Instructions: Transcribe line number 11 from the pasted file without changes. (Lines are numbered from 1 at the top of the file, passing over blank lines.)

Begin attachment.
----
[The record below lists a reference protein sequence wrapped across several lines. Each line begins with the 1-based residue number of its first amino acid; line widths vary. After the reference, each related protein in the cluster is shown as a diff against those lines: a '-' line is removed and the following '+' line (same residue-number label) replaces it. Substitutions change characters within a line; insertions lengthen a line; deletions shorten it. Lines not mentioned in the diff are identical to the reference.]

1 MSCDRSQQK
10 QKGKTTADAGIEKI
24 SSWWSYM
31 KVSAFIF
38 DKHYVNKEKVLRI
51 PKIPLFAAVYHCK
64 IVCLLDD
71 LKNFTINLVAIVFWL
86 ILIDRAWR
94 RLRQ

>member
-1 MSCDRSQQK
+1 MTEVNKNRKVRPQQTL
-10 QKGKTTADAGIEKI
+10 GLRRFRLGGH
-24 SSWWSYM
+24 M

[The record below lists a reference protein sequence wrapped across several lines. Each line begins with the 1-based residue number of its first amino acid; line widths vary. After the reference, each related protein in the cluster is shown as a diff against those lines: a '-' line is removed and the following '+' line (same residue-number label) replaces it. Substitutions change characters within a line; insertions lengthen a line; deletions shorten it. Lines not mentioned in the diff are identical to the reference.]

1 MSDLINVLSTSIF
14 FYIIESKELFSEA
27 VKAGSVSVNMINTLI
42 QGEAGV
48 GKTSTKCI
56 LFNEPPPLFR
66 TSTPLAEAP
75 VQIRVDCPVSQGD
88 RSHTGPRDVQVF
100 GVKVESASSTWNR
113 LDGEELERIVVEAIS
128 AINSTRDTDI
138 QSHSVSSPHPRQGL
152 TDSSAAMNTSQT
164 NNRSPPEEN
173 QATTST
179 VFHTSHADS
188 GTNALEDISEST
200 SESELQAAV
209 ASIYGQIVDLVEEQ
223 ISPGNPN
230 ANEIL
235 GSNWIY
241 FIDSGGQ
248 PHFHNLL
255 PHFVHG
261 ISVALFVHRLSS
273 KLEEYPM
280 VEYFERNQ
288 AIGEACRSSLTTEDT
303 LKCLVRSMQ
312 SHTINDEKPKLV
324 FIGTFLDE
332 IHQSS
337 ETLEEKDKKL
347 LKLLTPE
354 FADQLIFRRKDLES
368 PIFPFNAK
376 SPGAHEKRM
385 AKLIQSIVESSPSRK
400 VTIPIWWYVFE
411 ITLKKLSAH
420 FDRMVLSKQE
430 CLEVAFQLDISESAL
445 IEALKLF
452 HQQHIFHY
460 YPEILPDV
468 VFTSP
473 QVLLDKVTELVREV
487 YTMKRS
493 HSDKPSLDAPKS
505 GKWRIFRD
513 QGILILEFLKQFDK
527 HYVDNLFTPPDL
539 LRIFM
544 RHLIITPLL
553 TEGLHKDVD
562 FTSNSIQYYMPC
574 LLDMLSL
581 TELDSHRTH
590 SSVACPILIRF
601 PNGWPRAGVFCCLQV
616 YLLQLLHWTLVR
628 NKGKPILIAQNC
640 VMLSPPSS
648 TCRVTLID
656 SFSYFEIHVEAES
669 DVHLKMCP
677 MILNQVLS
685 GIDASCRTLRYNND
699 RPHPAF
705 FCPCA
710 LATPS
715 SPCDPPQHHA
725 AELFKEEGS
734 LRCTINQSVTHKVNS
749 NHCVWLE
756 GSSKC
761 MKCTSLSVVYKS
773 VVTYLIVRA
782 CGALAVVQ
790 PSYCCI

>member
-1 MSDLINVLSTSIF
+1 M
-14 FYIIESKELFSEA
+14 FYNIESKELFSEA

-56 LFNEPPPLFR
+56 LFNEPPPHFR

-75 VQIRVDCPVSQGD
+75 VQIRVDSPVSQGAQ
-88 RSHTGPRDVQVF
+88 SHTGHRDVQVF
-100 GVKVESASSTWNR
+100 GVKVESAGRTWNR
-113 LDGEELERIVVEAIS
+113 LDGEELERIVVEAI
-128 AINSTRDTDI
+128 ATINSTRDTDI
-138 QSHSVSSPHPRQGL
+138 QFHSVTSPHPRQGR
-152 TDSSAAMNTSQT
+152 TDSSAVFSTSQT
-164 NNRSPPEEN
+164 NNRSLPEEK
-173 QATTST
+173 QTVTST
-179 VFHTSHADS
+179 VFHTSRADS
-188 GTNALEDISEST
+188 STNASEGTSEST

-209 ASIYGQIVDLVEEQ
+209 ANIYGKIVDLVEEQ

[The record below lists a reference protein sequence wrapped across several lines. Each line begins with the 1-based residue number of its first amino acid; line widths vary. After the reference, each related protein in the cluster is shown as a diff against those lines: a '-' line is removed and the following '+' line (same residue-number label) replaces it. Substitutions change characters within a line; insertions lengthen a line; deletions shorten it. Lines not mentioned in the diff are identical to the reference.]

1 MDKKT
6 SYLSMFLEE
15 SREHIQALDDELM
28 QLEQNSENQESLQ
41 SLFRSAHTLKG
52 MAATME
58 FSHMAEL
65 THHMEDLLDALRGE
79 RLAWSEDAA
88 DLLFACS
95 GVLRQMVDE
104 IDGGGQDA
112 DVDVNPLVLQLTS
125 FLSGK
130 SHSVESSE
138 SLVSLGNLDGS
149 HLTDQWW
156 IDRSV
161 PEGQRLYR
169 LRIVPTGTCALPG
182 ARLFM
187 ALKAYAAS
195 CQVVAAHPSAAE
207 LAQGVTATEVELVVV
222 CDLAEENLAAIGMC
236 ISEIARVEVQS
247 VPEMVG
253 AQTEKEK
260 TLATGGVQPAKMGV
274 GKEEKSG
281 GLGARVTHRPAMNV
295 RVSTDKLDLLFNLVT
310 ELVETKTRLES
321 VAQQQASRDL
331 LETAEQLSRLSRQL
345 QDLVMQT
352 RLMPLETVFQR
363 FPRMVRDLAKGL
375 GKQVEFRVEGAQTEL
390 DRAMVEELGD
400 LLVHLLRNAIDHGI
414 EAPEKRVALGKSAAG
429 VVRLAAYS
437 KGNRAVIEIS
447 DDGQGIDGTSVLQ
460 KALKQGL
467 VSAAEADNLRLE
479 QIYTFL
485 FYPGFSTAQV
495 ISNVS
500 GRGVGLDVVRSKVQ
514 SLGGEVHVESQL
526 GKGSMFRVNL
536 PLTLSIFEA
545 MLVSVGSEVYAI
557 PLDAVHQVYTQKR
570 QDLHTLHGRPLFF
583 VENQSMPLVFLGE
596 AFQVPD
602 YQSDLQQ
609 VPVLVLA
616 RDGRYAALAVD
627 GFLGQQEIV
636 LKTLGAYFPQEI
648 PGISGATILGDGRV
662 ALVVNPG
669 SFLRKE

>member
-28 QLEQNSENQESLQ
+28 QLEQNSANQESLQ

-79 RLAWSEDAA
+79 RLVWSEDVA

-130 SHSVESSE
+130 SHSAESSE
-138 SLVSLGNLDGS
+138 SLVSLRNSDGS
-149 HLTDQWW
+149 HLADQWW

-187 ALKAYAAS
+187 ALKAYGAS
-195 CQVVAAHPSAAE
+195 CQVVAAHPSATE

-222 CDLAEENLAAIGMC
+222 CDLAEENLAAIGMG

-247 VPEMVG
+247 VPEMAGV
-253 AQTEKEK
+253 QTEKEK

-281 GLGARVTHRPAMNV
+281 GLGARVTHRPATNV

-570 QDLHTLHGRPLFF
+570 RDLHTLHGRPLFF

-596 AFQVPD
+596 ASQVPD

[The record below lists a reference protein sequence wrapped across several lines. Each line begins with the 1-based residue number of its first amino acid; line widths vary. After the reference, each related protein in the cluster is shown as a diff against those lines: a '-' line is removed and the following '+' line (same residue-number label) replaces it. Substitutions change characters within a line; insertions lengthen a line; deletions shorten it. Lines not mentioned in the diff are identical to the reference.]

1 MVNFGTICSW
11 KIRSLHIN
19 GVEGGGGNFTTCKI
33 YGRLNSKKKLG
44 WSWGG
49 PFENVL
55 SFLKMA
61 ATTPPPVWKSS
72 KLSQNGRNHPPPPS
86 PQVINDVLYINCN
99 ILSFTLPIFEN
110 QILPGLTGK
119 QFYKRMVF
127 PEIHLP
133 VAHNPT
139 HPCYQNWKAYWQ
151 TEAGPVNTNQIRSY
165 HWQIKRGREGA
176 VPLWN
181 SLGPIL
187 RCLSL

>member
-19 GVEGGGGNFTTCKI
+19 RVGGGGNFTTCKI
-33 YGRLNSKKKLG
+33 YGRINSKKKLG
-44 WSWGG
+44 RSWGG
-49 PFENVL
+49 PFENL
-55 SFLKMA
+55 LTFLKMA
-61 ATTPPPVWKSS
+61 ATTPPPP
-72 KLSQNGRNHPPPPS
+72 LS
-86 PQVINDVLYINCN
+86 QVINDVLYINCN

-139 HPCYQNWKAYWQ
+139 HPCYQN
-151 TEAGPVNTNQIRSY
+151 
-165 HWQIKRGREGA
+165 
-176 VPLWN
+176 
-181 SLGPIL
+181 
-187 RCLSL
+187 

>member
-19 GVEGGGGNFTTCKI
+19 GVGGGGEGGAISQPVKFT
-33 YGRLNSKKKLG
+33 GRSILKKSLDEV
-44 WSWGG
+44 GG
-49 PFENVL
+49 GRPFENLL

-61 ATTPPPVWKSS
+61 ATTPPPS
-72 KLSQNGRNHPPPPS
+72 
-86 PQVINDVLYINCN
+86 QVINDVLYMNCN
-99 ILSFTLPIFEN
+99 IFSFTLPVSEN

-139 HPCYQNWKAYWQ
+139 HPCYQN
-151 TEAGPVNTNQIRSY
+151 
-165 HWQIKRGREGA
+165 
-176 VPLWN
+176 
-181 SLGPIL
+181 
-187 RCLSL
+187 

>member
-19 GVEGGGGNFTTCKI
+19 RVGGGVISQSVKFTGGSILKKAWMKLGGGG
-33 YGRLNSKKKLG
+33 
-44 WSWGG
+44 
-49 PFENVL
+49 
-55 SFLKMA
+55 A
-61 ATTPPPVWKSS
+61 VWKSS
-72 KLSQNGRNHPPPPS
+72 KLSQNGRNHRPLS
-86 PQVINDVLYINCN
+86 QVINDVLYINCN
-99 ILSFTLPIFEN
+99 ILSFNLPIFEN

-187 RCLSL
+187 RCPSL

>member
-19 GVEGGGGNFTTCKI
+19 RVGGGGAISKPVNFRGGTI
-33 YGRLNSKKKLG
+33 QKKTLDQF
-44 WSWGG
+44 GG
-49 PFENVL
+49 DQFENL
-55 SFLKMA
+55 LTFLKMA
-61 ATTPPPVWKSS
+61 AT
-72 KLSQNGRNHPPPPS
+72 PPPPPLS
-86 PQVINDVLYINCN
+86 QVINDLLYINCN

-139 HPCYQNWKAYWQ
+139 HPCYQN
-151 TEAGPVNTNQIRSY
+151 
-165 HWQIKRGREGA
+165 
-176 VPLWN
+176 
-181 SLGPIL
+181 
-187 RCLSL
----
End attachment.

94 RLRQ